I was immediately caught up in the wonder of the intersection between non-Euclidean geometry, feminism, crochet, and environmentalism, and I set out to make my own Hyperbolic Crochet Coral Garden.

I have a crochet coral reef in my living room.

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A Few Corals

My Coral reef is full of tiny sea creatures, mostly sea turtles, octopuses, and snails, because I find them the most fun to crochet.

When kids come to visit, I like having something completely indestructible for them to play with. It’s extra fun when they find a tiny albino sea turtle hiding inside a sea-weedy coral. Very often, a guest will pick up a coral to play with and sometimes I send the coral home with them. Everyone should have an encounter with a coral garden I feel.

Continue reading “Crocheting My Hyperbolic Coral Reef”

Michelle’s Tokyo Show!

Michelle is my extremely talented twin from another mother. Look what she’s doing!

Michelle is my extremely talented twin from another mother. She lives and makes beautiful art in Tokyo. (Almost literally twins, we share the same birthday and in fact are both turning 50 this month.)  Look what she’s doing on her birthday!

I am so proud of her. Click through to take a peek at the three pieces she will be displaying. They are incredible.

Mazal Tov Michelle!

 

Three of my drawings will be in Zen at the Tokyo Metropolitan Art Museum in Ueno park from August 22-29, 2016. After the Abstract Narrative group show at the Artcomplex Center of Tokyo, I was contacted by someone who saw my work and wanted to know if I would participate in a large group show…

via NEWS: The Zen Show — Viewed from the Outside

Does Anyone Else Rescue Abandoned Craft Projects?

Finding a half finished and abandoned craft project always makes me so sad…

Finding a half finished and abandoned craft project always makes me so sad…

I always wonder what happened? Did the crafter just get bored? Or did someone’s mother  get old, and in the process of sorting their stuff out, a son or daughter decided to donate a half completed project?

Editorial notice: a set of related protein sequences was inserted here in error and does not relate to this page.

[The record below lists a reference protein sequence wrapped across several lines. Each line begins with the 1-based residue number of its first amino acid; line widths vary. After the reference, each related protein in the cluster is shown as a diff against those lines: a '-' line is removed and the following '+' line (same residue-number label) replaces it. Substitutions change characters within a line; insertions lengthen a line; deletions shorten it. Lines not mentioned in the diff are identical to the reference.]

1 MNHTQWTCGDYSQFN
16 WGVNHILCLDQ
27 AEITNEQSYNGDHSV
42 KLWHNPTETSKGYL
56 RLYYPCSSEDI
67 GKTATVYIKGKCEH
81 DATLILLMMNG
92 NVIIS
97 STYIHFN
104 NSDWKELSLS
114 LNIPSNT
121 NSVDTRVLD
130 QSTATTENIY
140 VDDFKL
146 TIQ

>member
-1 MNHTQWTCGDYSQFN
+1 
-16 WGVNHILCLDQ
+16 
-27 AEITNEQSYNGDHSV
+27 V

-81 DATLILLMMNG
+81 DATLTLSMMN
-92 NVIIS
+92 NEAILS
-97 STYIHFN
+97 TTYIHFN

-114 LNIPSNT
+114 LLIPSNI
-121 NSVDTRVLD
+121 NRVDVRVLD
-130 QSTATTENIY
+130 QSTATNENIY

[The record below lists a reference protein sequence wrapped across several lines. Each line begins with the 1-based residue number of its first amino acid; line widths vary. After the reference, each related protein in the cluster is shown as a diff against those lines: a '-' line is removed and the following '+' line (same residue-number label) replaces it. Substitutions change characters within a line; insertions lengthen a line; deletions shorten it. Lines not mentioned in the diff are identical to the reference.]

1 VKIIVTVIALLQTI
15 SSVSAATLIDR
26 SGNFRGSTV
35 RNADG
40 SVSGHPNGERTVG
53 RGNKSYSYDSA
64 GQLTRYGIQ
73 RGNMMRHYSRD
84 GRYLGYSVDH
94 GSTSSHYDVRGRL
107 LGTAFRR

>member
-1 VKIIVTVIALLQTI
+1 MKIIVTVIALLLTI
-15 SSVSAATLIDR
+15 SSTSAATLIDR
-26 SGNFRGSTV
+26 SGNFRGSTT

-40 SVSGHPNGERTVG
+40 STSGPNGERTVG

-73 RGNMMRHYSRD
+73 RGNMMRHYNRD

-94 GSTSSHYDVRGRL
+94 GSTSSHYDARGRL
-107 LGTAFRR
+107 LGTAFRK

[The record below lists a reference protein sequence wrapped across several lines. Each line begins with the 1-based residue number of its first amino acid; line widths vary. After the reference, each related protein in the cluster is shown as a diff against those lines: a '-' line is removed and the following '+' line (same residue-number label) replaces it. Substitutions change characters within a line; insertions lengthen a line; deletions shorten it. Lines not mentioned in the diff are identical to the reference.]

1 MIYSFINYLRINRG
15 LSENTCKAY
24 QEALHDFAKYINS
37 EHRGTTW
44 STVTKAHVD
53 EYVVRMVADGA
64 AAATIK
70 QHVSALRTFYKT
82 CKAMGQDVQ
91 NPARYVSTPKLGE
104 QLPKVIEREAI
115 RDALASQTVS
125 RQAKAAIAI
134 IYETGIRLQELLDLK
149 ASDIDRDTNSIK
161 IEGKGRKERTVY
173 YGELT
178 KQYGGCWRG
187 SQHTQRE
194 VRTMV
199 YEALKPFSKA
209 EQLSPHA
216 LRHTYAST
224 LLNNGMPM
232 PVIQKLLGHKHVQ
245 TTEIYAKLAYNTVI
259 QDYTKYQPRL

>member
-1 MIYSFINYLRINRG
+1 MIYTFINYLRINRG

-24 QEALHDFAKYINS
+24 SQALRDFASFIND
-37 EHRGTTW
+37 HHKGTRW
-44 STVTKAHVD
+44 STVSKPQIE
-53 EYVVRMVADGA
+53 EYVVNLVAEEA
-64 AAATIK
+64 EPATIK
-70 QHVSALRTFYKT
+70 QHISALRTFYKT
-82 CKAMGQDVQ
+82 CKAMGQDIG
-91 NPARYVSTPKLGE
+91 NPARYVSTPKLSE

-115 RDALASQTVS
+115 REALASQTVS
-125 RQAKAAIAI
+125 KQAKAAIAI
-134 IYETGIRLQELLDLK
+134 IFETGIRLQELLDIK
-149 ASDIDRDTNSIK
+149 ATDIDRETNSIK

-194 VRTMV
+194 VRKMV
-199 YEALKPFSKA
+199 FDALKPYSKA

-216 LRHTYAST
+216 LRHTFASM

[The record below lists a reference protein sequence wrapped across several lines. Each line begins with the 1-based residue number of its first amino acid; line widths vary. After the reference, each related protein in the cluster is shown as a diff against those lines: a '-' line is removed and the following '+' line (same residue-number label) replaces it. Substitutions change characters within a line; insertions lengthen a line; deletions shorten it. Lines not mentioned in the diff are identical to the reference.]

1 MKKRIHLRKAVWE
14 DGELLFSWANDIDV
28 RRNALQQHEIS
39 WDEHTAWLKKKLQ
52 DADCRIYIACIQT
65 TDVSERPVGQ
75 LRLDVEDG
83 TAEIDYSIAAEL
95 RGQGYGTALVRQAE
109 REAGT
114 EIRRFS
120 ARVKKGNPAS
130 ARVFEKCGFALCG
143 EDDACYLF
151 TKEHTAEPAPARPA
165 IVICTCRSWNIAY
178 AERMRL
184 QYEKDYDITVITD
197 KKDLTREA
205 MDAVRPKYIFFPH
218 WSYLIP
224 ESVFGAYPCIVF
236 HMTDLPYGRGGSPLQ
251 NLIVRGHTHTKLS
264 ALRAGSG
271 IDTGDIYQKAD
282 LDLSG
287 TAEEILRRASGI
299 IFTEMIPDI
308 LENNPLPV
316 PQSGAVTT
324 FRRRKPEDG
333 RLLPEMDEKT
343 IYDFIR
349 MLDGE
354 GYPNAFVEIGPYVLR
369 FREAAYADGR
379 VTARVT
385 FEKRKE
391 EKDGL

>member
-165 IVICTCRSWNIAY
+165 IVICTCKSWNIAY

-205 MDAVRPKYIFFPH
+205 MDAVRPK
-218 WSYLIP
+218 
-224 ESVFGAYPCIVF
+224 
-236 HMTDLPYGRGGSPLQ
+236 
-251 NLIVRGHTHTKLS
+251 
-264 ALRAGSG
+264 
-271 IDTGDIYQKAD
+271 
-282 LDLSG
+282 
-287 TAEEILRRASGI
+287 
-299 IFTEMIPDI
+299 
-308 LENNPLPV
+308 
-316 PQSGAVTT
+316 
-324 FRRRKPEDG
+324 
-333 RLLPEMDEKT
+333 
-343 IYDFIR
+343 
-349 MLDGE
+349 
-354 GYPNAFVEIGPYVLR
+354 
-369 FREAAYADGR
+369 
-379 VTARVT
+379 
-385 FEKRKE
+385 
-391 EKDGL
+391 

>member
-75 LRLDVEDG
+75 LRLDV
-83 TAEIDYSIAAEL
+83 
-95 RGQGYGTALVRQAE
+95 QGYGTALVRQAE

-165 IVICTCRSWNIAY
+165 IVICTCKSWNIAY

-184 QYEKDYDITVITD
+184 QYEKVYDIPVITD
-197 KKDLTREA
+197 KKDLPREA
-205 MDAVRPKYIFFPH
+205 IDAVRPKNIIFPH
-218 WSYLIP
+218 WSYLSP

I always feel that there is a tragedy there.

Continue reading “Does Anyone Else Rescue Abandoned Craft Projects?”

Finding Treasures

S0, as you Winnipegger’s may know, Wolsley’s Neighbourhood Bookstore and Cafe is closed (temporarily I am POSITIVE). I encourage action!

Anyway, I just read this wonderful post about finding fibre-love treasure in second-hand bookstores ad thought to share it with you.

Two of the best finds I ever made at the cafe were ‘Plain and Fancy: American Women and Their Needlework, 1700-1850’ by Susan Burrows Swan (found last week!) and the ‘Woman’s Day Book of American Needlework’, by Rose Wilder Lane. (Yes, Laura’s daughter!) It still had it’s companion box of patterns too!

Have you made any amazing finds second-hand?

A good second-hand book store is a pearl beyond price.:-)

The Sweaty Knitter, Weaver and Devotee of Other Fiber Arts

I enjoy roaming the aisles of used book stores.  Over the years I have found some amazing HandweaversWorkbookbooks for very little money.  Recently I came across a 1956 edition of A Handweaver’s Workbook by Heather G. Thorpe (originally published 1936, reissued in 1974).  Not surprising given its age, the book is hardbound, and the pages are printed on heavy acid-free pages. It is also in perfect condition, nary a pencil mark! What a find!

Browsing through it, I was impressed by its thorough yet not overwhelming approach to introducing weaving.  I learned some interesting facts I’ve not seen newer weaving survey books or learned in a weaving class.

Did you know (I didn’t!) that …

PorteeCrossThere are different names for crosses on warps made withe a paddle dependent upon their position:  The first cross at the end of a warp is called a porrey cross; the second cross is called…

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Chatelaines: The Original Multi-App Mobile Device!

My Chatelaine isn’t as pretty as the Victorian ones, but it’s just as handy.

Continue reading “Chatelaines: The Original Multi-App Mobile Device!”